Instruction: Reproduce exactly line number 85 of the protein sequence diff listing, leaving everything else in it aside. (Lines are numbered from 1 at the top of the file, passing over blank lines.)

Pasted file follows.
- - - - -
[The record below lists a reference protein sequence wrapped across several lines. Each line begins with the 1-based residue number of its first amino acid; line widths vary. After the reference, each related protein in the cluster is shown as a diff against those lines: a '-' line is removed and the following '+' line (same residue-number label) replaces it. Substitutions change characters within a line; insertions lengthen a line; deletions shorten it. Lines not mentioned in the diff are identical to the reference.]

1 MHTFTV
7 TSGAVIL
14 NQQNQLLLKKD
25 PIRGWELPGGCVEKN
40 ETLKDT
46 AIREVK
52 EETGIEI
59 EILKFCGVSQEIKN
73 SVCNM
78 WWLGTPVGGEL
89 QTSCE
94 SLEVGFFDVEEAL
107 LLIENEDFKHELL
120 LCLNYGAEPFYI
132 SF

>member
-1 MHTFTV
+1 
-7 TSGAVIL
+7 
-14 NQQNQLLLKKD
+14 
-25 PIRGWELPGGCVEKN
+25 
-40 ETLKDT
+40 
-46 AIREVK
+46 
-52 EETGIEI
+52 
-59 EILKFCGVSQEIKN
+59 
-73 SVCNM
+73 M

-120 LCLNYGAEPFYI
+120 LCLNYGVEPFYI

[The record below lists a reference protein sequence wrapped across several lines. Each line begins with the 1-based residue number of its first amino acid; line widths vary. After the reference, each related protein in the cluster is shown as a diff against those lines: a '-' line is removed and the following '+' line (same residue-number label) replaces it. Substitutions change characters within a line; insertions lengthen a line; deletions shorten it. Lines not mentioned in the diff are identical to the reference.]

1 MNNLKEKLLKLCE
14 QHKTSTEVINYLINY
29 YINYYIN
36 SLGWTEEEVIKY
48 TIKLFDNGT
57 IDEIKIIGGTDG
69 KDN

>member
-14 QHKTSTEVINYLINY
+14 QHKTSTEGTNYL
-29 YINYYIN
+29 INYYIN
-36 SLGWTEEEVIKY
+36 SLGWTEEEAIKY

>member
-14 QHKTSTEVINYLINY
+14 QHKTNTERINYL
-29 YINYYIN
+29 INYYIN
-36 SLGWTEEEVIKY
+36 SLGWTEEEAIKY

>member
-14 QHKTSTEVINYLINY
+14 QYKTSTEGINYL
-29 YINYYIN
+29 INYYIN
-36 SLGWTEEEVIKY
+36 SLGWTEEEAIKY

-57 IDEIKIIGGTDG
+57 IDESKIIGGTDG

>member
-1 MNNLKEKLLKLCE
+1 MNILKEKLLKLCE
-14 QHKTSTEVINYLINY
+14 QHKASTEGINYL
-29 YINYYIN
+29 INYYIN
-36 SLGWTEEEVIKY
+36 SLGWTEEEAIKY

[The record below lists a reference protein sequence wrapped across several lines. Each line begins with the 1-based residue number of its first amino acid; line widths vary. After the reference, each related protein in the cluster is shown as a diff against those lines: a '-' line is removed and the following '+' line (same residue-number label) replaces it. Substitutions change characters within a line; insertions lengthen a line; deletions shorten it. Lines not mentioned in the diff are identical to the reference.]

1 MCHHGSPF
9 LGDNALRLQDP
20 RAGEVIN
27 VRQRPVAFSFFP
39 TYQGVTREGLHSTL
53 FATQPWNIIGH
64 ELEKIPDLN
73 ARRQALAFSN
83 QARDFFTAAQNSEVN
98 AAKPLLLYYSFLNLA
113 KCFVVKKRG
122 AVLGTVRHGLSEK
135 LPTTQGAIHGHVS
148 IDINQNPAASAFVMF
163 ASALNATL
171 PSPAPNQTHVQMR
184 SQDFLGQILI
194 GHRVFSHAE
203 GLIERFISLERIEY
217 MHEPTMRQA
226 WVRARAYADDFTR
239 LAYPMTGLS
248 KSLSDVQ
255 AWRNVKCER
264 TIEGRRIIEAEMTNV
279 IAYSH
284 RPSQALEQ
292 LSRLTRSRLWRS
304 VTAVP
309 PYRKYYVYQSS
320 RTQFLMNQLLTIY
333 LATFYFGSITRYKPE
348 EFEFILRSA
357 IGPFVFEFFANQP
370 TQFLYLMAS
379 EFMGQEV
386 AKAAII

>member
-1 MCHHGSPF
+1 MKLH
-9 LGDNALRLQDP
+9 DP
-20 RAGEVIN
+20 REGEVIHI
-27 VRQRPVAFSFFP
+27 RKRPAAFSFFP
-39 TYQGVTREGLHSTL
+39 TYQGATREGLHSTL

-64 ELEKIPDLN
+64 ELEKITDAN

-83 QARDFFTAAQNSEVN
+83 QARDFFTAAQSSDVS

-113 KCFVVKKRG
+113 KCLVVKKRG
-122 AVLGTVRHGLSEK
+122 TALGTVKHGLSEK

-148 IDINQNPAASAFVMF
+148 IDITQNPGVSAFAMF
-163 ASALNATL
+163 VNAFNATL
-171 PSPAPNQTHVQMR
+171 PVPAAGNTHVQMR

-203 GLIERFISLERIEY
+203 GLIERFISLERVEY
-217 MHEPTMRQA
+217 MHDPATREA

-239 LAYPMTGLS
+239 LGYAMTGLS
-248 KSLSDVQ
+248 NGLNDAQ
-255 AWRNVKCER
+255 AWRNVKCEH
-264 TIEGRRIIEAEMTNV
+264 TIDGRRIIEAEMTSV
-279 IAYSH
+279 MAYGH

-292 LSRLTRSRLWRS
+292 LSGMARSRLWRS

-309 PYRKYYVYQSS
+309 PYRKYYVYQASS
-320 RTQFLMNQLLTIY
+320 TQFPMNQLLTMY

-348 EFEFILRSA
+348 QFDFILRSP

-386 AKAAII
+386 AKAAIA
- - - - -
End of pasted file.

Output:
64 ELEKIPDLN